[Date Prev][Date Next][Thread Prev][Thread Next][Date Index][Thread Index]


References:    *MODULES*, PROVIDE, REQUIRE, pp 188-191
               LOAD, pp 426-427
Category:      CHANGE
Edit history:  Version 1 by Pierson 9/13/88
               Version 2 by Pierson 9/19/88, change PROVIDE stuff per comments
Status:        For Internal Discussion

Problem description:

PROVIDE and REQUIRE are a dual-purpose pair of functions that attempt
to provide multi-file Common Lisp programs with a single mechanism to
detect and correct incorrect load sequences.  These functions were
also designed to be used for general file inclusion in Common Lisp.
Unfortunately, the file loading feature of REQUIRE is specified such
that it is inherently non-portable and environment dependent.

The instructions on CLtL pp. 189-191 on the placement of PROVIDE and
REQUIRE don't work because they ignore interactions with LOAD.  If
PROVIDE is placed at the head of a file which fails to load correctly,
the module will be incorrectly recorded as loaded.  If PROVIDE is
placed at the end of the file, as is the unofficial current practice
in some groups, it is not possible to REQUIRE a file that REQUIREs the
current file; thus mutually dependent modules cannot be correctly


Remove the second argument from REQUIRE.  Change the description of

    The REQUIRE function tests whether a module is already present
    (using a case-sensitive comparison); if the module is not present,
    REQUIRE signals a correctable error of type REQUIRE-ERROR.  The
    error can be corrected by loading the appropriate file(s).

Note that there is no requirement that a module consist of exactly one

Change the description of PROVIDE to:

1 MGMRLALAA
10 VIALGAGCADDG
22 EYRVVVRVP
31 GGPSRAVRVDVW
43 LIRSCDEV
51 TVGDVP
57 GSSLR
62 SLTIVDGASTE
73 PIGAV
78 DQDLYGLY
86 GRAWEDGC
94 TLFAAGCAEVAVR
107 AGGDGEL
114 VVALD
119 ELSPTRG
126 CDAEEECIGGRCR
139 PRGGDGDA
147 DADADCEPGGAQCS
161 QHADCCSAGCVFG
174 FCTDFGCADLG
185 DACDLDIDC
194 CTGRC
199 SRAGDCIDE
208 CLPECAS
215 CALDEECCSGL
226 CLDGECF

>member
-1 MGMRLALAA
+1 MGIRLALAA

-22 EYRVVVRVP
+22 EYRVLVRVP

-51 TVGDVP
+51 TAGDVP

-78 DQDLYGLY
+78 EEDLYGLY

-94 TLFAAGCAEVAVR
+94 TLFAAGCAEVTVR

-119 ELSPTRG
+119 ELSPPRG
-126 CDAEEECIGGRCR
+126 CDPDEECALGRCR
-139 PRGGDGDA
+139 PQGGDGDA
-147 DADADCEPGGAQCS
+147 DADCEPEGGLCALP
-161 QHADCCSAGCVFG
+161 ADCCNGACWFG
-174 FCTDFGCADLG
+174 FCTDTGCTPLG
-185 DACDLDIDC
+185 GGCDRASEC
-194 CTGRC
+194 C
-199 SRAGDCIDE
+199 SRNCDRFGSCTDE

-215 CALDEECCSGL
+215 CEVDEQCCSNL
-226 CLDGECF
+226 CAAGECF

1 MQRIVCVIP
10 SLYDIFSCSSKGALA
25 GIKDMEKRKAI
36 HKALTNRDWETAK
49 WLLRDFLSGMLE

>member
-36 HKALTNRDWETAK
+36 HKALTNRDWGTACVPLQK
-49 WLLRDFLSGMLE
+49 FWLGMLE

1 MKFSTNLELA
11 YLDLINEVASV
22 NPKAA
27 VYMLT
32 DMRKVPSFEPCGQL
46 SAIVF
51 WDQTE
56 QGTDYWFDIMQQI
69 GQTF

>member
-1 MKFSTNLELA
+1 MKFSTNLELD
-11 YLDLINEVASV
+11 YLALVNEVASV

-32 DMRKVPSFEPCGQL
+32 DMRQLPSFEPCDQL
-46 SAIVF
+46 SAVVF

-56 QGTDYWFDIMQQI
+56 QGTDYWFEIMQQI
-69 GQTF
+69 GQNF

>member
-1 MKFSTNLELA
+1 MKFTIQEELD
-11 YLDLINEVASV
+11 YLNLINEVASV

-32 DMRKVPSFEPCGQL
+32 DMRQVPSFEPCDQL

"The PROVIDE function adds a new module name to the list of
    modules maintained in the variable *MODULES* and possibly performs
    other implementation-dependant actions to indicate that the module
    in question has been loaded."

(There is no need to make a corresponding change to the definition of
REQUIRE, because it doesn't mention *MODULES*.)

Add a new second paragraph to the section on LOAD (CLtL 23.4):

    "Top level PROVIDE functions in files being loaded are handled
     specially.  The PROVIDE is executed in a temporary environment
     such that the module will appear to have been loaded during the
     remainder of the load of the current file and any files loaded,
     whether directly or by REQUIRE, during the loading of the current
     file.  If an error occurs during the loading of the current file,
     all modules PROVIDEd during the load of the current file will be
     forgotten.  Otherwise, all these modules will be "confirmed" at
     this level of nested loading.  (Note that an implementation which
     uses *MODULES* as the only loaded module database can support all
     of this by simply rebinding *MODULES* appropriately internally
     and pushing the new modules onto the old binding at the end.)"

Test Cases/Examples:

(REQUIRE 'fft)

Would still be legal.

(REQUIRE 'fft "fft")

Would no longer be Common Lisp.


The file loading feature of REQUIRE is non-portable.  Since we can't
figure out an acceptable portable solution, the feature should be
flushed.  Making REQUIRE signal a correctable error gives the user an
easy out in interactive situations.

Current practice:

All implementations that I know of currently support a second argument
to REQUIRE.  Lucid and KCL use the second argment at the pathname to
load relative to the current working directory.

Cost to Implementors:

All currently conforming implementations will have to make a small

Cost to Users:

Any (non-portable) user programs that rely on the current behaviour of
REQUIRE will have to change.  On the other hand, porting Common Lisp
programs from one system to another may well be simplified because
REQUIRE errors will always correctable.

Cost of non-Adoption:

Part of the documented functionality of REQUIRE will continue to
unavailable to portable (and many non-portable) programs.


PROVIDE and REQUIRE will be clearly restricted to a portable,
checking role.


This simplifies the language by removing an environment-dependent


Pierson supports this proposal.

This proposal creates an asymmetry in the handling of *MODULES* that
may bother some people.

Several people would like to simply eliminate PROVIDE and REQUIRE from
the language and either leave this language space empty or provide a
portable DEFSYSTEM standard.  Others believe that PROVIDE and REQUIRE
are useful as a safety-net even in the presence of DEFSYSTEM.  This
proposal attempts to reduce PROVIDE and REQUIRE to a well-defined
safety-net and leaves the question of DEFSYSTEM to a separate
proposal (which I don't intend to write).